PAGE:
Did you? It’s funny, I’ve been here fourteen years now, and I’d already done some work here before I moved, but I’d done a lot of work in England as a normal British actor. I’ve done a lot of work on different television series, and theatre, but it’s really interesting. Now, I’m seen as an American actor. I don’t know if I’m seen as an American actor in America, but I am in England. For example, I won’t say what it is, but I was asked to audition for a British show that has one American character in it and I was asked to play the American. I was like “I can still do British! I’m still actually English.”

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But, it’s great, and it’s really nice. I have a friend called Roisin Carty who is an accent coach, so we were Zooming during my prep during quarantine. This was very low budget so thanks Roisin, because she did for very very little. She actually did [Alexander] Skarsgard’s accent for Tarzan. I had put her in contact with Alexander, and she’s done The Witches. She never stops, she’s amazing. So she did this for me, having that is a really big help.

I worked with Eddie Marsan a few years ago on a film called Concussion with Will Smith, and Eddie has it in his contract that he always has an accent coach. Obviously that’s easier for me on my American jobs, but Eddie has it on any job, it’s in his standard contract. He also has it in his British work, because it’s his standard contract. That’s something I’ve been trying to do, because one doesn’t realise you’re doing it, but you end up picking up the local lingo.

I’m a bit of a people pleaser, I find myself trying to assimilate. There’s been times where I’ve had a bit of a West Coast American thing, I just spent four months in England so I think I’m sounding English. Sometimes I can’t tell. Having something like Nipper to think about, and looking at that Nottingham accents and things that differentiate it from things further North, and finding those little moments of differentiation is stuff I really dig.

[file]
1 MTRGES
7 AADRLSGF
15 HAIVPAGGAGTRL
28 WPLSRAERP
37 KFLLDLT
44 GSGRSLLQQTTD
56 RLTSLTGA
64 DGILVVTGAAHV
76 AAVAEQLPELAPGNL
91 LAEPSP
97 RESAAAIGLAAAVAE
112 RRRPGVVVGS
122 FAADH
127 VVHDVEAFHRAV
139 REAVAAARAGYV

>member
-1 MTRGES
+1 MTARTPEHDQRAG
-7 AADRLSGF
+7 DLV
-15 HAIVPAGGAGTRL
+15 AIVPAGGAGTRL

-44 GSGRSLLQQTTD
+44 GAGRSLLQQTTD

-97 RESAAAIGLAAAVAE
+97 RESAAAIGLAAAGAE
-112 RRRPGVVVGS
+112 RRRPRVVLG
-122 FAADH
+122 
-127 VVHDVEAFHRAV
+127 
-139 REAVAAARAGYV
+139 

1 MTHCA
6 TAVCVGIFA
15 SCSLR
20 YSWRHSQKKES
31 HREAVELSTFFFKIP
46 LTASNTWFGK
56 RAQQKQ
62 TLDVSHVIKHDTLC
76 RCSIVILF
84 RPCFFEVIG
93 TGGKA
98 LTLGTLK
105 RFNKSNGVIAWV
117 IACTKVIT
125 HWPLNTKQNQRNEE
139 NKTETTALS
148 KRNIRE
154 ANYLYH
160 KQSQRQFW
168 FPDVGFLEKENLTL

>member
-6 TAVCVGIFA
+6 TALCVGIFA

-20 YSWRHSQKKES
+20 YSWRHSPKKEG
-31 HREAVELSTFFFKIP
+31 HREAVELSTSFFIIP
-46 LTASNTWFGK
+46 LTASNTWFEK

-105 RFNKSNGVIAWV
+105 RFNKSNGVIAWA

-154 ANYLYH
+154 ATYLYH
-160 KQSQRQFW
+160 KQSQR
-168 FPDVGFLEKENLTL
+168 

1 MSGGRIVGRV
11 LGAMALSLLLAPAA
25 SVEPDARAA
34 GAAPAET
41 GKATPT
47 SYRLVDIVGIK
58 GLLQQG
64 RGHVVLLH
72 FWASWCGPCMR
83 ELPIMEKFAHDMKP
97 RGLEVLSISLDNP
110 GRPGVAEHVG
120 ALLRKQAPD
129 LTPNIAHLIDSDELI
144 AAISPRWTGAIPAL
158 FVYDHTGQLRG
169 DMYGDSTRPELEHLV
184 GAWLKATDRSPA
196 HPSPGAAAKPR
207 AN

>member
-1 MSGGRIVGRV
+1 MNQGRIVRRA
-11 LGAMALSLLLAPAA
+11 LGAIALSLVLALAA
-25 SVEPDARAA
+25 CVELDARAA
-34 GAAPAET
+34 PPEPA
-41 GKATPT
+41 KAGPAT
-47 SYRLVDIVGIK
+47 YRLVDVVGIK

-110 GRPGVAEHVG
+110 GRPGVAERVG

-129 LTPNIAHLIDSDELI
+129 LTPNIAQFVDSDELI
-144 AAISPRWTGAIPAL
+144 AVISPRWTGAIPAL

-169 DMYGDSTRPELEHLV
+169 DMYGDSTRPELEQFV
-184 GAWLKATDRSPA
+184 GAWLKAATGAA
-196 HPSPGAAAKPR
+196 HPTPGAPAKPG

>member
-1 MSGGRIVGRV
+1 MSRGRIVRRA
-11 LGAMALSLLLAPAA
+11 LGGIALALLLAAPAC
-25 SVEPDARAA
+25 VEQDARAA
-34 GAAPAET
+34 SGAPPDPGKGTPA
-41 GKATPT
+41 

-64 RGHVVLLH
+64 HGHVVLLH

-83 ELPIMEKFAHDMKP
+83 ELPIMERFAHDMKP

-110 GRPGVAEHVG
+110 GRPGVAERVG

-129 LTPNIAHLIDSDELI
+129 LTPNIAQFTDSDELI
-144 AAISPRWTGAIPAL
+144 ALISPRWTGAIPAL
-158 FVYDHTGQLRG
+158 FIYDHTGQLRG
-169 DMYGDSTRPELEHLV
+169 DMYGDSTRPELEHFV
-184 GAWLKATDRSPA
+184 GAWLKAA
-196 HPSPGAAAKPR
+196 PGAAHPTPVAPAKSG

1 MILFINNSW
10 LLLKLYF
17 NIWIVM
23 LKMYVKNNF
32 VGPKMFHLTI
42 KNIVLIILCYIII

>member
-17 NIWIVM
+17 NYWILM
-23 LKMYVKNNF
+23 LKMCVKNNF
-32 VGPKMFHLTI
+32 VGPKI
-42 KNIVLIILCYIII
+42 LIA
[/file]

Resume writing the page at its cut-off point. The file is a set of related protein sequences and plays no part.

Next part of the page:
I’d be in character when I’m by myself, so when I go to the supermarket, or when I’m not with anybody. I’d go and be the character when I’m by myself, just to see if I’m by myself. If I’m playing an American here I’ll be an American when I go to the shops. I will live in the accent while I do it because it helps you. If you want to improvise, or go off-book, you can’t do that authentically. It’s different from learning the script and knowing your lines, if you’re working with actors who throw something back at you that isn’t in the script you need to reply and when you do you need to do it in the accent.

People have different methods for things, it’s always interesting how they work through them.

I have huge respect for how anybody gets from start to finish, I think when I first started I found method acting and people’s processes that were a bit weird – I thought that was weird, and being somebody who likes to fit in I found people putting themselves out there like that, being maverick, I found that unsettling. As I’ve gotten older I’m more “whatever the fuck it takes, man, whatever works for you.” So, when I’m working with someone who is fully method, or with someone who doesn’t have a method at all, i’m completely respectful of whatever someone’s process is, because what we do is lightning in a bottle sometimes, and you have to do whatever you can.

Krays: Code of Silence is released on December 27th. 

By Paul Klein

Paul Klein is a film graduate. His favourite film is The Lion King, he still holds a candle for Sarah Michelle Gellar and does a fantastic impression of Sir Patrick Stewart. Letterboxd: paulkleinyo